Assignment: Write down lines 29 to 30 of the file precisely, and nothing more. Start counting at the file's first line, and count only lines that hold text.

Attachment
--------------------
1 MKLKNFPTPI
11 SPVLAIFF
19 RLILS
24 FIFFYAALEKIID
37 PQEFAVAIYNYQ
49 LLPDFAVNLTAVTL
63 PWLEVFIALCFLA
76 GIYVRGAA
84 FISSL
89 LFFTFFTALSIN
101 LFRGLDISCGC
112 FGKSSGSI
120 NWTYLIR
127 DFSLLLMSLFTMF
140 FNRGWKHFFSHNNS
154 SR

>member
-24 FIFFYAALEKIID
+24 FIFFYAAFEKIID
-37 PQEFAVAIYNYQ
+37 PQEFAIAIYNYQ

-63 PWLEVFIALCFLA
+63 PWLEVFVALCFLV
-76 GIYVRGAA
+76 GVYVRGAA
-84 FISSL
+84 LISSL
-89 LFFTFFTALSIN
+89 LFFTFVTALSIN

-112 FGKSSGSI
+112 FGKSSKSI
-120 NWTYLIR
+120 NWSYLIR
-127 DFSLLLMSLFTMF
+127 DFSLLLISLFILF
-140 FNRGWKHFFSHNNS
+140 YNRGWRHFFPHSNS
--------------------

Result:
+89 LFFTFVTALSIN

-112 FGKSSGSI